To learn more about this, read our article on homeowners insurance liability coverage.
When you own a condo or co-op, you only need to worry about:
If someone hurts themselves walking down the hallway or playing around in common areas, your co-op’s or condo’s master policy will deal with the fallout.
Because of that, co-op and condo owners might be able to get away with less liability coverage than homeowners. But it’s still vital that you have some form of liability coverage.
This part of your homeowners policy covers all of the belongings you own. That includes furniture, electronics, clothes, jewelry, and more. It can even cover belongings outside of your home, like a stolen cellphone. Though you might need a rider if you have some especially valuable items.
Personal property coverage protects the plants, shrubs, and trees on your lawn, too.
So, if fire, hail, lightning, or some other peril damages any of those things, or if someone steals them, this type of coverage chips in for repairs or replacements.
The only real difference between homeowners and condo or co-op insurance and personal property coverage: co-op or condo owners usually have fewer “things” to protect.
After all, houses tend to be larger than condos or co-ops. That allows homeowners to fill them with more stuff. Also, homeowners often have trees, shrubs, and plants to protect. Condo or co-op residents with lots of belongings may instead rent a storage locker.
Still, most condo or co-op owners have plenty of belongings. And to secure them from theft, damage, or destruction, they need adequate personal property coverage.
How do you know how coverage is enough? You create an inventory of your possessions. And then you buy enough personal property coverage so you can repair or replace them if needed.
When you buy a condo or co-op, you don’t own the land, exterior walls, hallways, or shared common areas.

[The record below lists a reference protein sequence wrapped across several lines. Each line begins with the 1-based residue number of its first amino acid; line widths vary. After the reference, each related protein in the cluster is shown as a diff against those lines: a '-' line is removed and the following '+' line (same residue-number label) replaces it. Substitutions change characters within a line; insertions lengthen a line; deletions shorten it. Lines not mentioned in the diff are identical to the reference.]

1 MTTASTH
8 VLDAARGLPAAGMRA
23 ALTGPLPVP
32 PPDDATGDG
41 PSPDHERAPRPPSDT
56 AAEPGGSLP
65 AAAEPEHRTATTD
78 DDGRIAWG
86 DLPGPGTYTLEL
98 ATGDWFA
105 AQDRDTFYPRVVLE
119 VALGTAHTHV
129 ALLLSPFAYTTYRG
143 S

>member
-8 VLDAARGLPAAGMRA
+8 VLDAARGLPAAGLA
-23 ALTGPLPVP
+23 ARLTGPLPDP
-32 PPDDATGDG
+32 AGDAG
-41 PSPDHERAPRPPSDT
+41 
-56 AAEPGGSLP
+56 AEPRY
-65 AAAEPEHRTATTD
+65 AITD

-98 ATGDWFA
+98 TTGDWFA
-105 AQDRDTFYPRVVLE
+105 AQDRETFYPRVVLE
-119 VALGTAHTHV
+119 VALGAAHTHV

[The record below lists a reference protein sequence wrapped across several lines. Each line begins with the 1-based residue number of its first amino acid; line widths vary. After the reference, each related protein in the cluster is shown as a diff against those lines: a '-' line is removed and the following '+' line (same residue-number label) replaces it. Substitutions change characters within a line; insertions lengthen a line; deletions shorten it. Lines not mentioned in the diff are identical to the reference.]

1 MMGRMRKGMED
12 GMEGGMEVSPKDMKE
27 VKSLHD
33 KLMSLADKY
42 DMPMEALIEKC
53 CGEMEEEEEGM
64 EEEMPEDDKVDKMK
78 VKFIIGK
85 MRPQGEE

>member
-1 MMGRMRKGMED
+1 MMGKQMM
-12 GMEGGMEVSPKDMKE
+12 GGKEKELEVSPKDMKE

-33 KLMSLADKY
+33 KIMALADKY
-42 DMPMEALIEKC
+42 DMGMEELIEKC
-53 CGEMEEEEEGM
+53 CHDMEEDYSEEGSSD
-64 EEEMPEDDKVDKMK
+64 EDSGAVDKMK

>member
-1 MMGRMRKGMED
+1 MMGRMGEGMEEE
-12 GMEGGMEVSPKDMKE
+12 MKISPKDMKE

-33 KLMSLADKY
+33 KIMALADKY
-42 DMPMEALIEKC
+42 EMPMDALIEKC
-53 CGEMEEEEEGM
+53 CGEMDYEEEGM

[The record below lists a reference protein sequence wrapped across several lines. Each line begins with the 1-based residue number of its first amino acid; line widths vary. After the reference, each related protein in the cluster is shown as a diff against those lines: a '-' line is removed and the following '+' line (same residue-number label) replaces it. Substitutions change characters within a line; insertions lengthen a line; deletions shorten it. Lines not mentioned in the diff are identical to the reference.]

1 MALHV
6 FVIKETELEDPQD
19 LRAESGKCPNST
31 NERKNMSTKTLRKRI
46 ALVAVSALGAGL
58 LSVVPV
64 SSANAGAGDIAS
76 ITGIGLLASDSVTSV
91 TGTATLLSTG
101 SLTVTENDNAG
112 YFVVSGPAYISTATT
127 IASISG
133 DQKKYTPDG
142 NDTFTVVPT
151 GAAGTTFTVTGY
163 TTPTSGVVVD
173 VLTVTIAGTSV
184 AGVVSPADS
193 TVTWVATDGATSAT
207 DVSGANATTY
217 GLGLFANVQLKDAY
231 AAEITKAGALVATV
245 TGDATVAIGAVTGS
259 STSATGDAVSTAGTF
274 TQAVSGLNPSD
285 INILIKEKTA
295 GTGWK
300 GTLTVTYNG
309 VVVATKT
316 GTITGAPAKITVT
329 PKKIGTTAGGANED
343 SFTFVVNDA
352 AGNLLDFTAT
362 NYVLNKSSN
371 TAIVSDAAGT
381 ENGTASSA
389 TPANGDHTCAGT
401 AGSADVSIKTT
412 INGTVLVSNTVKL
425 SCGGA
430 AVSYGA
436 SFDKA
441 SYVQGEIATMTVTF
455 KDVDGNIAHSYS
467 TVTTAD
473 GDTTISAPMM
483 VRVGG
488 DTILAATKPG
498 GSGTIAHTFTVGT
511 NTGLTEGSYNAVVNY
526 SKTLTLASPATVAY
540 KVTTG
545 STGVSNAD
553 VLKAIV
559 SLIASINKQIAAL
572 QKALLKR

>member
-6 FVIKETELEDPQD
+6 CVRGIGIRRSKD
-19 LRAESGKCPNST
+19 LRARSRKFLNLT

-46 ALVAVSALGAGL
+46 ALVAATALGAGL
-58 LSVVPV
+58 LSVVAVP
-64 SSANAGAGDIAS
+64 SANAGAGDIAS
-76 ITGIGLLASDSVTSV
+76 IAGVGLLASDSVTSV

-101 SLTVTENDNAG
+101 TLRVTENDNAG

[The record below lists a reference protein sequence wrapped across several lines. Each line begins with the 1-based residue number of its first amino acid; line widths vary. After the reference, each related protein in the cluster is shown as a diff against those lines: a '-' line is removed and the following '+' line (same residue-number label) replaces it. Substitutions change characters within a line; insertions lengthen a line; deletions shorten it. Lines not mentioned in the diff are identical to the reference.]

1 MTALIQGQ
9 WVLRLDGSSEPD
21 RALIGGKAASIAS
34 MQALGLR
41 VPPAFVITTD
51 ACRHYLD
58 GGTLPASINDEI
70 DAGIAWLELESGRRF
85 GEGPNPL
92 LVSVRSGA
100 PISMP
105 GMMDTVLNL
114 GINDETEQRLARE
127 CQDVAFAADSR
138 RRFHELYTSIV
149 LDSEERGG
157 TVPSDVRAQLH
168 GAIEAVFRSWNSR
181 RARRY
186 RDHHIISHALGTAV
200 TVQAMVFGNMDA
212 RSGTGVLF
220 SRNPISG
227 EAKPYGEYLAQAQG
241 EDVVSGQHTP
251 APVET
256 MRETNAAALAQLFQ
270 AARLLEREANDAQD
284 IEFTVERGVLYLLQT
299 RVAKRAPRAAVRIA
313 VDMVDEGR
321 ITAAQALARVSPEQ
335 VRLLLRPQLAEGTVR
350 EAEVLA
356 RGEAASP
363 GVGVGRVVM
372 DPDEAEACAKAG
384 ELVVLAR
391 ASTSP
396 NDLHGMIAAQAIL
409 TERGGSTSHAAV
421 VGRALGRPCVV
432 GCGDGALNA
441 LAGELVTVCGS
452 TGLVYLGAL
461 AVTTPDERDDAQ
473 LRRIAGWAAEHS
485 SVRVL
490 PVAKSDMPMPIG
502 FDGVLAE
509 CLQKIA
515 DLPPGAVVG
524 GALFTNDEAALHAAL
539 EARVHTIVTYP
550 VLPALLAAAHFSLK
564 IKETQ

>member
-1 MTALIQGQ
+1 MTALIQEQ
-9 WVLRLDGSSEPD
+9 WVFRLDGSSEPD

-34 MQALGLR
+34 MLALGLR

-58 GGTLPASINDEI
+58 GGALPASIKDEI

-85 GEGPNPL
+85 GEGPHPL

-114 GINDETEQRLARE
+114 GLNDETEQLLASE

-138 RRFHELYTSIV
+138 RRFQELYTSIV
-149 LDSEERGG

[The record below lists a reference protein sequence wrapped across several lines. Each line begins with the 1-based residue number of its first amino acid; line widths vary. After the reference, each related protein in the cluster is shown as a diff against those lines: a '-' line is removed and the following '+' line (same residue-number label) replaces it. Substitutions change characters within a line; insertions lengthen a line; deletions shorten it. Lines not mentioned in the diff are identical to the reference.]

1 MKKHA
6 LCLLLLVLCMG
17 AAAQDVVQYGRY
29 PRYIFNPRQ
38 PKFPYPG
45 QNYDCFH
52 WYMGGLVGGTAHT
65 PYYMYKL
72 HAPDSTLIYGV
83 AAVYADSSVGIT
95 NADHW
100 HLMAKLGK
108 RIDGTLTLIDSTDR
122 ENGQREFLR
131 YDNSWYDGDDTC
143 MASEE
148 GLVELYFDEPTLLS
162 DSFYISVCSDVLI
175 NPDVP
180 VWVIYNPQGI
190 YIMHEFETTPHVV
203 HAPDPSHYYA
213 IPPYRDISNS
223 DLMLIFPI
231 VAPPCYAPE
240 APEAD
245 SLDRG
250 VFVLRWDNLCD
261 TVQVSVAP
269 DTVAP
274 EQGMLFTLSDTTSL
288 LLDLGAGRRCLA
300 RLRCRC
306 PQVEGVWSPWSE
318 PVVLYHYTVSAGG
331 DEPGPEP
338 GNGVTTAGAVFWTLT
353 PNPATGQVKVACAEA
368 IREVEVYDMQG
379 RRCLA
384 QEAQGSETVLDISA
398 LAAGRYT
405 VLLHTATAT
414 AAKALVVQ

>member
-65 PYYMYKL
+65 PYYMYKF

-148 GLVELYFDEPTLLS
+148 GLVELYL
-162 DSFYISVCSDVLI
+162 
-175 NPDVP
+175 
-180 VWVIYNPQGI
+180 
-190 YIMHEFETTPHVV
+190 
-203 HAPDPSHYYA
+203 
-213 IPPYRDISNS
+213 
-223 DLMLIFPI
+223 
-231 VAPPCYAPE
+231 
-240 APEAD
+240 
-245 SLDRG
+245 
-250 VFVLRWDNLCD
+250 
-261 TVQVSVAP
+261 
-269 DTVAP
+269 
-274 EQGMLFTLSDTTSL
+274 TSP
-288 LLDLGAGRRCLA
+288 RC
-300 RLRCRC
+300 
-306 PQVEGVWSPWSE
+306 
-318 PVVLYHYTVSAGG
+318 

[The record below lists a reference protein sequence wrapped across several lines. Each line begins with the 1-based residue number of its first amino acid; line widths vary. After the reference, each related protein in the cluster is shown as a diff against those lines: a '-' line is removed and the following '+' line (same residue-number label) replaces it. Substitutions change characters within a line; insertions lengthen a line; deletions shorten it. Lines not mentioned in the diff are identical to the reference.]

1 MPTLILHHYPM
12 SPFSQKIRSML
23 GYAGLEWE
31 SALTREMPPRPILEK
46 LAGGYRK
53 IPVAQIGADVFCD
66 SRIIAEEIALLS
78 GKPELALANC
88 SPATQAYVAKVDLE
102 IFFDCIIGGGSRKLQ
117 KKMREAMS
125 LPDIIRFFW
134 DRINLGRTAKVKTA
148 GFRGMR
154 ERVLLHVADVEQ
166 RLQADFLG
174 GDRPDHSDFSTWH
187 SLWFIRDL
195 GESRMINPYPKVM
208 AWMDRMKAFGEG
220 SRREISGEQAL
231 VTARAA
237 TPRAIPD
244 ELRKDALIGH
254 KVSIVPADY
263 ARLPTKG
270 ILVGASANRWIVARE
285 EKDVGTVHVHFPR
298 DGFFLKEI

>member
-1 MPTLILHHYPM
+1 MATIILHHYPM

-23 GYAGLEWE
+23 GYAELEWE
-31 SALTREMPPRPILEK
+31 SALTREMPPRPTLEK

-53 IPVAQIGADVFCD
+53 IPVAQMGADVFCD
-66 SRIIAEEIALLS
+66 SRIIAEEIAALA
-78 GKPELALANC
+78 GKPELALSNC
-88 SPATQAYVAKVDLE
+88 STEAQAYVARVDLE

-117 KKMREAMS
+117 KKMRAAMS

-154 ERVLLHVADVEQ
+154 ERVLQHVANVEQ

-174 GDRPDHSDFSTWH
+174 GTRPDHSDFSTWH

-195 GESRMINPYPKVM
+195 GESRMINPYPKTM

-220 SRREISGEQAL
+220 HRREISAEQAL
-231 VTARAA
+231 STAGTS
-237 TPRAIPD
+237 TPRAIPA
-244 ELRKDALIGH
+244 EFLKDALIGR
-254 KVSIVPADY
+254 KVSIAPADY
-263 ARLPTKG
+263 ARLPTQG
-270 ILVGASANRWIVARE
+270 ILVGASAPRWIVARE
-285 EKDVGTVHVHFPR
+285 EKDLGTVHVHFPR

What protects those parts of the property? The master policy that’s managed by your homeowners association, condo association, or co-op board.
Some people call this kind of coverage “HOA insurance” – even if it’s for a co-op or condo.
Regardless, it covers damage and destruction to things like a building’s roof, stairways, elevators, fitness center, and pool. It covers accidents that occur in those public areas of the property, too.
One last thing: although your condo association or co-op board manages this policy, you help pay for it via your fees or assessments.
How much does homeowners insurance cost? It’s hard to say. Your exact home insurance rates depend on quite a few different factors.
One of the most important factors in your premium is where you live. You might pay just $600 or $800 a year for a policy if you live in states like Ohio or Utah, according to Progressive. And you might pay as much as $2,000 a year if you call Texas, Florida, or Louisiana home. Those states have quite a few insurance risks like bad weather.
On average, though, you can expect to pay roughly $1,000 per year to insure a house.
You’ll pay a lot less than that for co-op or condo insurance.
In fact, most sources say co-op and condo insurance costs between $100 and $600 per year. On the high end, that’s about half of what homeowners insurance costs.
Admittedly, that’s quite a range. Why? Many factors determine the price of this kind of coverage. Among them:
Again, it’s difficult to make any kind of specific recommendation here. It ultimately depends on you, your living situation, and your personal needs. At minimum, you should have enough belongings coverage to protect all your stuff. And if you own a house, you need enough dwelling coverage to match your home’s replacement cost.
If you’re a co-op or condo owner, though, ask yourself the following as you shop for an insurance policy:
Use your answers to those questions to come up with your dwelling and personal property coverage limits.